The Robbins House – Concord’s African American History

Welcome

RobbinsHouse

VISIT THE ROBBINS HOUSE

Our site is a 544 sq. ft. historic early 19th century house formerly inhabited by the first generation of descendants of formerly enslaved African American Revolutionary War veteran Caesar Robbins, and by fugitive slave Jack Garrison.
Jack Garrison For Home Page

LEARN THE HISTORY

The stories of the occupants of The Robbins House reveal the ways in which this first generation of free Concord African Americans pursued independence and contributed to the antislavery movement
Map Square

TAKE A WALKING TOUR

We created a map of African American and antislavery history in Concord, MA.

Download the map and take a walking tour of the African American and Antislavery history sites in Concord.

News and Events
The Transformative Power Of Place…

The transformative power of place…

In this age of “fake news,” museums and historic places can help us find truths. What we do with that knowledge is truly an open and important question.

Robbins House Exhibit featured in the Concord Journal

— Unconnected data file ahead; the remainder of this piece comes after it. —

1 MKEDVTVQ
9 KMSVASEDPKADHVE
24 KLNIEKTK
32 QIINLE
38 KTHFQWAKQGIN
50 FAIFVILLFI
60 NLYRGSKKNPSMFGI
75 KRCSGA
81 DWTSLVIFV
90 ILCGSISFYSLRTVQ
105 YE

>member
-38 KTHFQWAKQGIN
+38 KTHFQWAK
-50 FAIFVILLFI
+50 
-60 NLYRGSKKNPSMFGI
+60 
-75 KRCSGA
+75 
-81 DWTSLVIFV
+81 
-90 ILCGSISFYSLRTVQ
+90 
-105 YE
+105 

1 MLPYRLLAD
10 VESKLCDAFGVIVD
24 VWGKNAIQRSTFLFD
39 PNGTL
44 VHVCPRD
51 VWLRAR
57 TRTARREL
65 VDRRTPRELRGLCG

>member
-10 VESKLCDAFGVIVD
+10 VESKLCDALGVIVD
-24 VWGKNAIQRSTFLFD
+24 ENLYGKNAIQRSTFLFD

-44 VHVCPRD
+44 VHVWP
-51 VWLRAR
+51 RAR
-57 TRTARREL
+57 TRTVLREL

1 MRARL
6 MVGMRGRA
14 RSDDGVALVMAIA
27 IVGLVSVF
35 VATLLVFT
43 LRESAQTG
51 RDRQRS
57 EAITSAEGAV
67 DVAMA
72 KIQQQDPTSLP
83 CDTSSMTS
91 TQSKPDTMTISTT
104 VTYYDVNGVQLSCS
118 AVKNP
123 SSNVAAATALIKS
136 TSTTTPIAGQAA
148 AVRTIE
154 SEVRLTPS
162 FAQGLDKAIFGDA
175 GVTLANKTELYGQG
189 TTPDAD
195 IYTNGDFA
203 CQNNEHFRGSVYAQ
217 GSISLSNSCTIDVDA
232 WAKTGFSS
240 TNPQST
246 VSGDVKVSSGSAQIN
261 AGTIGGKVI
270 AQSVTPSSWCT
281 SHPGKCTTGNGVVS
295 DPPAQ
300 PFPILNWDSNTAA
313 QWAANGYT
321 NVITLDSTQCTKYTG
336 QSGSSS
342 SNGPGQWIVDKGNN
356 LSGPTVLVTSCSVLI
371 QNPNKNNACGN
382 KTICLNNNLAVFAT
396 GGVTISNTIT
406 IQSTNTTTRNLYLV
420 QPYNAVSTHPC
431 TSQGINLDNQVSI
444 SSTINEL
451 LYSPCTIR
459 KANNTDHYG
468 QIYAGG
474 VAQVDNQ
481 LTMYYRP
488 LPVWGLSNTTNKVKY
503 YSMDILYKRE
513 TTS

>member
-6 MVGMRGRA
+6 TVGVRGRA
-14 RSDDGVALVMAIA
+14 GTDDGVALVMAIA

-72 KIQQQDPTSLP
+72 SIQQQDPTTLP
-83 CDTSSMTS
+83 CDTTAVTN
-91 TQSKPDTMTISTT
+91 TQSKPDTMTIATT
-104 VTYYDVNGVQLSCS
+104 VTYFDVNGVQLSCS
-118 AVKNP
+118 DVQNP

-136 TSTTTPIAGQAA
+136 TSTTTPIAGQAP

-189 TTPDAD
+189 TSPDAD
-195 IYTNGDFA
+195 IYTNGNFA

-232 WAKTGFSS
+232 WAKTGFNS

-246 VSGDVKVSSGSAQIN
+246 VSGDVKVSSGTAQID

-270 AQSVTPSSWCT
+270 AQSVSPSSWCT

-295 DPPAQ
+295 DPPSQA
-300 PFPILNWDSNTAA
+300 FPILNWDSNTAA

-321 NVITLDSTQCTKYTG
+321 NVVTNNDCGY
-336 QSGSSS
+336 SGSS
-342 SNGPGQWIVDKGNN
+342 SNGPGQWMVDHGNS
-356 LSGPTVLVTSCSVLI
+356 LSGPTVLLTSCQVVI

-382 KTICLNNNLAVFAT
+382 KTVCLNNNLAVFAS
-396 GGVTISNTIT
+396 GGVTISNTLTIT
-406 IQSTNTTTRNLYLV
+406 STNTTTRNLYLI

“Welcome home, Ellen, you were lost to history,” Madison said July 28 to a crowd of Robbins House staffers and guests as twilight cast its final shadows on the property, located across the street from the Old North Bridge and Old Manse. Madison is co-founder and president of the board of the Robbins House, and she used a powerful phrase to sum up Ellen’s life – “a 19th century civil rights firebrand.”

Ellen Tested Our Nation’s First Civil Rights Bill

Ellen Tested our Nation’s First Civil Rights Bill

Robbins House Humanities Director Elon Cook visited Baltimore’s President Street train station in costume, where Ellen Garrison defended her right to sit in the ladies’ waiting room on May 7, 1866. The Civil Rights Bill of 1866, enacted on April 9th, was the first US federal law to define citizenship and affirm that all citizens are equally protected – it was mainly intended to protect the civil rights of African Americans in the wake of the Civil War.

Have You Walked The Umbrella’s 2016 Art Ramble?

Have You Walked The Umbrella’s 2016 Art Ramble?

Concord’s Hapgood Wright Town Forest
June 2 – September 5, 2016
For a map of art locations and events, please visit: http://theumbrellaarts.org/2016-Art-Ramble

18 inspired art installations beckon evocatively around and beyond Fairyland Pond, at the intersection of art, nature and community in this historic natural setting.